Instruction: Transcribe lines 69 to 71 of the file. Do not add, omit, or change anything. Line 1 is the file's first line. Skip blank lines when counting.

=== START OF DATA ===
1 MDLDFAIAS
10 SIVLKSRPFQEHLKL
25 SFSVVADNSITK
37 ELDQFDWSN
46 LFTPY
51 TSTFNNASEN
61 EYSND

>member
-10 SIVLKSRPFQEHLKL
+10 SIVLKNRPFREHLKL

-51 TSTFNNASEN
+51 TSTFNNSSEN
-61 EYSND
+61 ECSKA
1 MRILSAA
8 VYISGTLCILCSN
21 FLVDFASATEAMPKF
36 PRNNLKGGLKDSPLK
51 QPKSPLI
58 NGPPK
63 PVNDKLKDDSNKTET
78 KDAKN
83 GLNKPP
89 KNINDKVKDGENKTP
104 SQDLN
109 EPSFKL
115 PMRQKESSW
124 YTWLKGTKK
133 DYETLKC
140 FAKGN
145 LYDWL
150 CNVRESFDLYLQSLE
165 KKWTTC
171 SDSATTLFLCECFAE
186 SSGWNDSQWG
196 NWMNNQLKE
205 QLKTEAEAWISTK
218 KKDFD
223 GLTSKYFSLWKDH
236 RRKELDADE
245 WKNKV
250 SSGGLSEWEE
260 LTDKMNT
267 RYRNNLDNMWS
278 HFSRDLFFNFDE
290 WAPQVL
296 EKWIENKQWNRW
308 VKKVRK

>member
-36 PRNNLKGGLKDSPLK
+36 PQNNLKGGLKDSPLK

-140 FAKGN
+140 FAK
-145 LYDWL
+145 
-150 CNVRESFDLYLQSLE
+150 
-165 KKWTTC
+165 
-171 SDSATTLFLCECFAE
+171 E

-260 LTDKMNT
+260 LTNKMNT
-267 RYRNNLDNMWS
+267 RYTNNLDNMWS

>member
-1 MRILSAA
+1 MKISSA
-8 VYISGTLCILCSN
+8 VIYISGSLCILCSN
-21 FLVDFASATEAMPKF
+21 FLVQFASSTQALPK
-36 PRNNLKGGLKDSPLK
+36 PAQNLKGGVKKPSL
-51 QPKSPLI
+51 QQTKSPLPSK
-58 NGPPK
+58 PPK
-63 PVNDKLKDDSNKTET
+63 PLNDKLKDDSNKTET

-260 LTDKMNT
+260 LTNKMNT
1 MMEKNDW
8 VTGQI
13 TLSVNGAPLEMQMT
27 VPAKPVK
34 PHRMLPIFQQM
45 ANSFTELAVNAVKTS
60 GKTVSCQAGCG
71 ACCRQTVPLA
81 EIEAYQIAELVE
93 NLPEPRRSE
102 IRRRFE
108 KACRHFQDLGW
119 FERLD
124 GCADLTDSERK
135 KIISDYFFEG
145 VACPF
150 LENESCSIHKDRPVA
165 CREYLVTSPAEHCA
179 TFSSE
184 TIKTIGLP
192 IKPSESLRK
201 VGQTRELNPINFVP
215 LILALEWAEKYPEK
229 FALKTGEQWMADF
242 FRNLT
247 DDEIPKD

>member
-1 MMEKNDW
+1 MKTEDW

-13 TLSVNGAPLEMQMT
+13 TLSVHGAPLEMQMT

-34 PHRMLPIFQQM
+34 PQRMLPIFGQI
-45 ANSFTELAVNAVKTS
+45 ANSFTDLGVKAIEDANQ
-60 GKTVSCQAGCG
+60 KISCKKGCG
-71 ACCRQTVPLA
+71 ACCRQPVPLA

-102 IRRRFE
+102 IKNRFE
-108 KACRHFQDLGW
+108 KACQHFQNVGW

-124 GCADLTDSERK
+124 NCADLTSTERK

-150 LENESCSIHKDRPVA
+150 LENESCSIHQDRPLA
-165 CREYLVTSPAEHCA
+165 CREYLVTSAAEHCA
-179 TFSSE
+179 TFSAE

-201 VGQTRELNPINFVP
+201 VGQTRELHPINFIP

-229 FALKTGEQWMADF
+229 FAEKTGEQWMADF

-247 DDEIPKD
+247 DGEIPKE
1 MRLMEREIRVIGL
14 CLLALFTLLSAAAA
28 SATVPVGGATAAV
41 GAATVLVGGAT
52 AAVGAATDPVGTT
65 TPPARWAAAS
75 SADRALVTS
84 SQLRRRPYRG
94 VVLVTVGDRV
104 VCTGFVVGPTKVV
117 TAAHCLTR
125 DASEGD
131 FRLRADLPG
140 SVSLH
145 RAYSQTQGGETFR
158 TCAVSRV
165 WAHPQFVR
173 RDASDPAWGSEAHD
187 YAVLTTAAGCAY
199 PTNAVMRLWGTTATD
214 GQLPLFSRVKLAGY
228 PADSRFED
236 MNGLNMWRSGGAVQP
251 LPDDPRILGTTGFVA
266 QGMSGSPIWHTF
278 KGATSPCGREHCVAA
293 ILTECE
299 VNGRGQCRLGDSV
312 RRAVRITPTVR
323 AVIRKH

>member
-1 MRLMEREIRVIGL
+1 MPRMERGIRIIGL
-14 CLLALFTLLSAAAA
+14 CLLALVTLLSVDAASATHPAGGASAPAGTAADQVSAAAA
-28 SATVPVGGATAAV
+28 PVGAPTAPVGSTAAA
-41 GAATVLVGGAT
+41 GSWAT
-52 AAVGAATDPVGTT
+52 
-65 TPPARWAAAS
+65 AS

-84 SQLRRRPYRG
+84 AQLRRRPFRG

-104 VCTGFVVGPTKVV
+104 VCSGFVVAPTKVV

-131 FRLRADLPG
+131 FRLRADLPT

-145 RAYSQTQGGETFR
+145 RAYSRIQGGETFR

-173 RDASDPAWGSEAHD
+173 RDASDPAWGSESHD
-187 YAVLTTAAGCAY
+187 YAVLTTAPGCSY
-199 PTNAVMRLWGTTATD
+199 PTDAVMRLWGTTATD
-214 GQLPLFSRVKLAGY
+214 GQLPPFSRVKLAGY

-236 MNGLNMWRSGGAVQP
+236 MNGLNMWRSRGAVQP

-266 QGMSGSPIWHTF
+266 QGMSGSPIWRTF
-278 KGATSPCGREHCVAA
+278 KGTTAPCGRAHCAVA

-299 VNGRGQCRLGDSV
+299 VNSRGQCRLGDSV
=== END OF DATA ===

-8 VYISGTLCILCSN
+8 VIYISGSLCILCSN
-21 FLVDFASATEAMPKF